Roughly four-in-ten Americans have personally experienced online harassment, and 62% consider it a major problem.
Despite broad concerns about cyberattacks, outages and privacy violations, most experts believe the Internet of Things will continue to expand successfully the next few years.
Nearly two-thirds of those age 65 and older go online and a record share now own smartphones – although many seniors remain relatively divorced from digital life.
As robots, automation and artificial intelligence perform more tasks and there is massive disruption of jobs, experts say a wider array of education and skills-building programs will be created to meet new demands.
Many experts fear uncivil and manipulative behaviors on the internet will persist – and may get worse.
A majority of internet users can answer fewer than half the questions correctly on a difficult knowledge quiz about cybersecurity issues and concepts.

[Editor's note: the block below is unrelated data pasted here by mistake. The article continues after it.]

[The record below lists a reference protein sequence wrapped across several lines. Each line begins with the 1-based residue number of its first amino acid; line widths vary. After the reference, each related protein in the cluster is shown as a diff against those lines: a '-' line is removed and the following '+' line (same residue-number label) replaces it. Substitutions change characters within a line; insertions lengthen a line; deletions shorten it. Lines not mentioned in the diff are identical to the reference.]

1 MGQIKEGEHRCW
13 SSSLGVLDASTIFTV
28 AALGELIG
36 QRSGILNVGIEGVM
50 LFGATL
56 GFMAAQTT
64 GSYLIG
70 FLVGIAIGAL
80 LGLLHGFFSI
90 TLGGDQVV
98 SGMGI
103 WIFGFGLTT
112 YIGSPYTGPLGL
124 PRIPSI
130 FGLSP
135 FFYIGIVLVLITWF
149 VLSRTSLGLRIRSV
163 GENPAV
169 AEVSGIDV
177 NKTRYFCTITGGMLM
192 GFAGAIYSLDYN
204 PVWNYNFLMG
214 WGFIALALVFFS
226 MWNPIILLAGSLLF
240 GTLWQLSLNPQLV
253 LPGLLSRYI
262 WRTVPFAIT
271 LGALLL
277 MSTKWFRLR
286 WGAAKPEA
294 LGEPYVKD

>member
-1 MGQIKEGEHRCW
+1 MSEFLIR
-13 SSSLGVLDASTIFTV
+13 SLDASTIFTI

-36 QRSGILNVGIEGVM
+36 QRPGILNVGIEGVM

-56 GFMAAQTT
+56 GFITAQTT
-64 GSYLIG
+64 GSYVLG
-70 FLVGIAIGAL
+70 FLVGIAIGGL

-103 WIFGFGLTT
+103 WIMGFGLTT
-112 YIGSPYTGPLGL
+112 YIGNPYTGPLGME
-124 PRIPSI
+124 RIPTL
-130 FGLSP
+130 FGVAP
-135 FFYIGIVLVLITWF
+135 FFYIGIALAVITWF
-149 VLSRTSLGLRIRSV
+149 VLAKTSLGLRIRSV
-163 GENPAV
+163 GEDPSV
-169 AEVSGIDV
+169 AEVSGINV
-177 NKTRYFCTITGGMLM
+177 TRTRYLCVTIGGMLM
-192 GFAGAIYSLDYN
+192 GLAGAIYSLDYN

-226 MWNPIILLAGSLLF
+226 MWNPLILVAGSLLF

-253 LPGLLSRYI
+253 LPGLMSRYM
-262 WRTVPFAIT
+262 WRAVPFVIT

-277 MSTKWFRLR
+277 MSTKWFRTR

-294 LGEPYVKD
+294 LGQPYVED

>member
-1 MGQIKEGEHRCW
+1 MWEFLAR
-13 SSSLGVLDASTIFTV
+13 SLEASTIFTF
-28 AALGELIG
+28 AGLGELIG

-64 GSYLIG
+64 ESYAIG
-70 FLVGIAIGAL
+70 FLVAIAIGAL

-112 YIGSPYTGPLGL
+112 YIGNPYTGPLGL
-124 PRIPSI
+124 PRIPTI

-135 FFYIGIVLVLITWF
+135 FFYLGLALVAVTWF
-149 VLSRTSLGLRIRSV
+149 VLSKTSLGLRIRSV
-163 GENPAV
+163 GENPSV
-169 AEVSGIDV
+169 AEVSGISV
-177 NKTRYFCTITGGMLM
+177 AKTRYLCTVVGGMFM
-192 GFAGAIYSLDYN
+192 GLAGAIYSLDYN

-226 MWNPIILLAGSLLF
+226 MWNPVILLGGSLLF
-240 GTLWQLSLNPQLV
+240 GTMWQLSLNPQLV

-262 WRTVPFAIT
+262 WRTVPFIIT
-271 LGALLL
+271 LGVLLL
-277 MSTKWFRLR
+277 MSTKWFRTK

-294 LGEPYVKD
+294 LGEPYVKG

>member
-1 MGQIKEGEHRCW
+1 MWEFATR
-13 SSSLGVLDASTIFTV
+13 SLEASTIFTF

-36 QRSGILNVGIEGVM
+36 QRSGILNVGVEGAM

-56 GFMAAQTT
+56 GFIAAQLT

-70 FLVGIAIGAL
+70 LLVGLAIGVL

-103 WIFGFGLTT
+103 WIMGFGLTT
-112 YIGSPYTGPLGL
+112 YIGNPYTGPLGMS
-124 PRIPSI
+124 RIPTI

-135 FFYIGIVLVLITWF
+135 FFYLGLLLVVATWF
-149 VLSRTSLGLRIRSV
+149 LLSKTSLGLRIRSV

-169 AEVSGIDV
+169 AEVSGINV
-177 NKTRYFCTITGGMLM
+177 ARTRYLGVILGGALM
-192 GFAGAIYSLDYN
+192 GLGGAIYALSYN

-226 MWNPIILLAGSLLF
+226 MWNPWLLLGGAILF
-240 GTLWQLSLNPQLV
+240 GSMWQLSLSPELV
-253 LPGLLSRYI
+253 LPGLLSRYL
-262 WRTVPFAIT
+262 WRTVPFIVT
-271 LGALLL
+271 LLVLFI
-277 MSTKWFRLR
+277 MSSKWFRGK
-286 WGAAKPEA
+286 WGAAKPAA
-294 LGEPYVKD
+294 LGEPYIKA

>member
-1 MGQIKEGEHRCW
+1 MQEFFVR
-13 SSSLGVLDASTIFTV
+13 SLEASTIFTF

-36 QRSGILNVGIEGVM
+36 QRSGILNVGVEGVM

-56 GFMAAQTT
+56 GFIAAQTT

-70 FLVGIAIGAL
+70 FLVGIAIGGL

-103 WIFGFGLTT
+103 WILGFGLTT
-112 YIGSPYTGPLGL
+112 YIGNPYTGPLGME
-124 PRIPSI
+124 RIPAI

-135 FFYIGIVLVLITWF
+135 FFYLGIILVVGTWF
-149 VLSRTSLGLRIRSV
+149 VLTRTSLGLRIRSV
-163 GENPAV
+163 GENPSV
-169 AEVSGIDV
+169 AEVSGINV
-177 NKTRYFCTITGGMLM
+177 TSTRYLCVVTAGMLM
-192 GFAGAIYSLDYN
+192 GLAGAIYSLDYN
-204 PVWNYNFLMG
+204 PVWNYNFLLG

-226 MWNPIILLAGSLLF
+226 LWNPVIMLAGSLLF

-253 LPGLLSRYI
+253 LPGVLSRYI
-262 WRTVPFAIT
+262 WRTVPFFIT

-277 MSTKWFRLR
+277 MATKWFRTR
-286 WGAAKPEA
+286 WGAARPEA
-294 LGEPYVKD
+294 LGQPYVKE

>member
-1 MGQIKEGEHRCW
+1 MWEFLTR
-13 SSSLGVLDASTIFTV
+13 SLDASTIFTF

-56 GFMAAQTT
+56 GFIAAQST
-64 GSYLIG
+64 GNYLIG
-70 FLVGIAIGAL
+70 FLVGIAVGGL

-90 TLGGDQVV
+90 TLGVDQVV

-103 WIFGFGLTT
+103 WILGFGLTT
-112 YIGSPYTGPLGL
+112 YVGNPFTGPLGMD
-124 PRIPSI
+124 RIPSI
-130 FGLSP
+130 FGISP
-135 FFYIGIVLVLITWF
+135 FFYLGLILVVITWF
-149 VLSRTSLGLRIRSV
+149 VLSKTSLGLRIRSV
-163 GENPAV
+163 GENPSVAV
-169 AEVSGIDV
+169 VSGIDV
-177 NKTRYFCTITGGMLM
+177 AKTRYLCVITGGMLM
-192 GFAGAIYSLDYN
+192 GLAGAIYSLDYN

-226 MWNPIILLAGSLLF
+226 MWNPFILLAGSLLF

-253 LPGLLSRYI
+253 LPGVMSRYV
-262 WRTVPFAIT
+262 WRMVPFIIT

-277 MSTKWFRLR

Algorithms can save lives, make things easier and conquer chaos. But experts worry about governmental and corporate control of the data, and how algorithms can produce biased results and worsen digital divides.
Many Americans do not trust modern institutions to protect their personal data – even as they frequently neglect cybersecurity best practices in their own personal lives.
Pew Research Center President Michael Dimock examines the changes – some profound, some subtle – that the U.S. experienced during Barack Obama’s presidency.
Americans used President Obama's "We the People" online petitioning system to address health care, veterans’ issues and illnesses among other issues. But the impact of petitions was modest and varied.